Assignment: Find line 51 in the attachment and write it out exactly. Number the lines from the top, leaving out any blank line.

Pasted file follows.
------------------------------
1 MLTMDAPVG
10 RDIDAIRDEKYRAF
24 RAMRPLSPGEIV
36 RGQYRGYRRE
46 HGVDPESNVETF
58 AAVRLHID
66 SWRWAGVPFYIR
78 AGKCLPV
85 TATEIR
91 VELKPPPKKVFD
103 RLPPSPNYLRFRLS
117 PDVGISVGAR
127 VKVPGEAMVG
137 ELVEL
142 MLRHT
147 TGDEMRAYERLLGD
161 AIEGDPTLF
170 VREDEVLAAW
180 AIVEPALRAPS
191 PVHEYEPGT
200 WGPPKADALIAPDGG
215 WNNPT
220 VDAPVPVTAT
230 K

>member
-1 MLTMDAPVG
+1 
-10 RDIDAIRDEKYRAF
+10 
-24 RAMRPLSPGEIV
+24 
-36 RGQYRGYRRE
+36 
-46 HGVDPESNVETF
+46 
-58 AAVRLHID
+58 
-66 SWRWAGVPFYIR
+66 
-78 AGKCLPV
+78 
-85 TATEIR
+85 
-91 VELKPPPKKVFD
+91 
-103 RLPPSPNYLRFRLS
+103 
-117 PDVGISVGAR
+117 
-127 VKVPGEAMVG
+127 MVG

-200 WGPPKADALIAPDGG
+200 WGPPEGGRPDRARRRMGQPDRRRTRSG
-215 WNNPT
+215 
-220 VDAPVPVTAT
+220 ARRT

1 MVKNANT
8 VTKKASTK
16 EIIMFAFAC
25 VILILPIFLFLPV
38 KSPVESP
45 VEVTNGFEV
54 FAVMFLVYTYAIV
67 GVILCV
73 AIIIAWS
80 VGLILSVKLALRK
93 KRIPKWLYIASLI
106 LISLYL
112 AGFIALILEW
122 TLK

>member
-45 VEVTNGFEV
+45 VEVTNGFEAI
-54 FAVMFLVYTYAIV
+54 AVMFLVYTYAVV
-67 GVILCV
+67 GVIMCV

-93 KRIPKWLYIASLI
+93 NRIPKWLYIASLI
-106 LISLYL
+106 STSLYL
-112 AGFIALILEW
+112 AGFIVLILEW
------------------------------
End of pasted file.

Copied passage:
+127 MVG